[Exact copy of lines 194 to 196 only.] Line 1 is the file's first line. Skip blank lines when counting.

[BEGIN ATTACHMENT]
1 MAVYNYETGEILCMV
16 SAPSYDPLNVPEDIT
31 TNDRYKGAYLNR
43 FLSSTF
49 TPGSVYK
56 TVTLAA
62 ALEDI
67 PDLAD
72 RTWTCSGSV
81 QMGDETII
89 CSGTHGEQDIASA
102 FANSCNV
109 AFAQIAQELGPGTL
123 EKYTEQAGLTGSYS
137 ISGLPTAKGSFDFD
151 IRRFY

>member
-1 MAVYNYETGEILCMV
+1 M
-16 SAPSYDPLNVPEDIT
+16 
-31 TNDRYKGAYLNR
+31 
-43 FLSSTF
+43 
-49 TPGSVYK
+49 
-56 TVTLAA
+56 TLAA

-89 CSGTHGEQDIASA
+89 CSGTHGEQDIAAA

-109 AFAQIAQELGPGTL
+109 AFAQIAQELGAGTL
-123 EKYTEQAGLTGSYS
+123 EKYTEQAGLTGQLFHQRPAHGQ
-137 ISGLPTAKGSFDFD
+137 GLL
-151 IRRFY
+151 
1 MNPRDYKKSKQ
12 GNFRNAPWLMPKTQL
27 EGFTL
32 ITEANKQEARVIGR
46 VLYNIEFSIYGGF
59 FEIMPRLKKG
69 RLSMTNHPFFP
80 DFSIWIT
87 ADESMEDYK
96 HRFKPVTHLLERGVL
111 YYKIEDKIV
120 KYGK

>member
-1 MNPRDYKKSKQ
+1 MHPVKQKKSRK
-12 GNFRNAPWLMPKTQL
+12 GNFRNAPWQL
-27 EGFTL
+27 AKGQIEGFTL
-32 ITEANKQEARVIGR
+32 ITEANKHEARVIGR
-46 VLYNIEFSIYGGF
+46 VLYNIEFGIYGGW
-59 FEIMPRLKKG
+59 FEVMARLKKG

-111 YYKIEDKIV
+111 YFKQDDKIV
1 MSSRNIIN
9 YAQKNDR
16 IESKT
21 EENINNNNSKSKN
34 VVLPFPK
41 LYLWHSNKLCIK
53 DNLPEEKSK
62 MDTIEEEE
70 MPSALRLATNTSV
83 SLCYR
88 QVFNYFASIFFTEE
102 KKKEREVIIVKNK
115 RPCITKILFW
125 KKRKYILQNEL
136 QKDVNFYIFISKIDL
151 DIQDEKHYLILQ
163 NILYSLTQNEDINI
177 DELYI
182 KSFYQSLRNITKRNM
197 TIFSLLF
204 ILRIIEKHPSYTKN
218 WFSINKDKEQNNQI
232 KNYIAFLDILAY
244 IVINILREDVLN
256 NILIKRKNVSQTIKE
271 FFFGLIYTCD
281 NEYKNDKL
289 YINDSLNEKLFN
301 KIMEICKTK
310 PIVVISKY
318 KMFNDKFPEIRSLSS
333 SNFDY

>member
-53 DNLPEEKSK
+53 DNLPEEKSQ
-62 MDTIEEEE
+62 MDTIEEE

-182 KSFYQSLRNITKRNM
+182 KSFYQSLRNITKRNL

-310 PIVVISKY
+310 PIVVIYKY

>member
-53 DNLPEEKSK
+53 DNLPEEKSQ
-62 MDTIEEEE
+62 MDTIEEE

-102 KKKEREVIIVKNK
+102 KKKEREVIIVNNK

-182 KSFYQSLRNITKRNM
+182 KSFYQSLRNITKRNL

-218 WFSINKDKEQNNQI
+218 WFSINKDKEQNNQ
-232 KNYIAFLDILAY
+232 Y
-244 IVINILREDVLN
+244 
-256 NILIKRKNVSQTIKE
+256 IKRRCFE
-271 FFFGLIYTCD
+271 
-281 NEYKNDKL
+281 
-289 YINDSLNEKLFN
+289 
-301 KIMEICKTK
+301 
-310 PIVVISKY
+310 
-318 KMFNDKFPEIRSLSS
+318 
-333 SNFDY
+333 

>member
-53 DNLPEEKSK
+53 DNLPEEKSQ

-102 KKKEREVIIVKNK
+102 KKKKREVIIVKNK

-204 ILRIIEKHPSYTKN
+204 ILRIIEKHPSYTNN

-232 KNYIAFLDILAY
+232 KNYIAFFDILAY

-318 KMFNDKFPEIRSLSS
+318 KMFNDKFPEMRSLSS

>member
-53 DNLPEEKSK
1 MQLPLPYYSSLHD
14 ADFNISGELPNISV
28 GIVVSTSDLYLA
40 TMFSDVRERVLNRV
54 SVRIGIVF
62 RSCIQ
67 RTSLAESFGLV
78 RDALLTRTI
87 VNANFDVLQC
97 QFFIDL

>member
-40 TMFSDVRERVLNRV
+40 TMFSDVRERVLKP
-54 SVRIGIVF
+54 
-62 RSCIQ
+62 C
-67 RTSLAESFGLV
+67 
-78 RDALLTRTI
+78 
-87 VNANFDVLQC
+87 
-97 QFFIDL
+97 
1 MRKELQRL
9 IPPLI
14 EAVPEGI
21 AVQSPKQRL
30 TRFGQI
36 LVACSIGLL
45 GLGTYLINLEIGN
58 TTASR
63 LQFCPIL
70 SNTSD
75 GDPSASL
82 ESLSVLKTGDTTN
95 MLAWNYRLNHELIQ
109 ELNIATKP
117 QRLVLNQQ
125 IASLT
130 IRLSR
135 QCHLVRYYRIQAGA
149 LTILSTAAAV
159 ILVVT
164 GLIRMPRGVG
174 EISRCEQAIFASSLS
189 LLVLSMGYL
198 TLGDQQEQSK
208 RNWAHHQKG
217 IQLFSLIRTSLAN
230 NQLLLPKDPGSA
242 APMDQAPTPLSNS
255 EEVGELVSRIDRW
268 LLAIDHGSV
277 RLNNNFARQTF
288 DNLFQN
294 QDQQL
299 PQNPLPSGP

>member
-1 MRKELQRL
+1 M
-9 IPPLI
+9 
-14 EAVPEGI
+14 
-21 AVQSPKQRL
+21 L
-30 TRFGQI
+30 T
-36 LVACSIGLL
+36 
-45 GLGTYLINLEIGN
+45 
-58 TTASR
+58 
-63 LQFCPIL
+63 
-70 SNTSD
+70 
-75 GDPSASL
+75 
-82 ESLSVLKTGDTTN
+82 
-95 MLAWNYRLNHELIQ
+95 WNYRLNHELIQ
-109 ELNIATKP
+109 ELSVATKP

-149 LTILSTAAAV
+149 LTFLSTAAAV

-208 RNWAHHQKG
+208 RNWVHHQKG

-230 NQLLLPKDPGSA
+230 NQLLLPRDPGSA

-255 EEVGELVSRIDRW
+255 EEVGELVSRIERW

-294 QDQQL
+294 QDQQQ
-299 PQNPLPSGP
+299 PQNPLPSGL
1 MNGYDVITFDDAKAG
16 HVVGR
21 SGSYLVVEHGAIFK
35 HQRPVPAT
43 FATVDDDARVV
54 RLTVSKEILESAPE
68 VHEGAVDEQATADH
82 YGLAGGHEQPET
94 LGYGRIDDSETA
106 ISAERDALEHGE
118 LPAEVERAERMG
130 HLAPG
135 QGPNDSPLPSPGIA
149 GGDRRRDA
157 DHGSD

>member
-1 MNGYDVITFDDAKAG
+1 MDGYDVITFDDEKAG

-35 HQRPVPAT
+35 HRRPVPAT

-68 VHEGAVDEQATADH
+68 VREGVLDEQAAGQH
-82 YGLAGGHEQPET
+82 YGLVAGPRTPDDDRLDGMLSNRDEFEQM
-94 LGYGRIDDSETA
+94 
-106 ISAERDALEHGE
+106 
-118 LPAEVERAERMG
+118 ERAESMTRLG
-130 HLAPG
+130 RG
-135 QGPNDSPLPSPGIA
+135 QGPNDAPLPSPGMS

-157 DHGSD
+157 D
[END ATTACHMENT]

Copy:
135 QCHLVRYYRIQAGA
149 LTILSTAAAV
159 ILVVT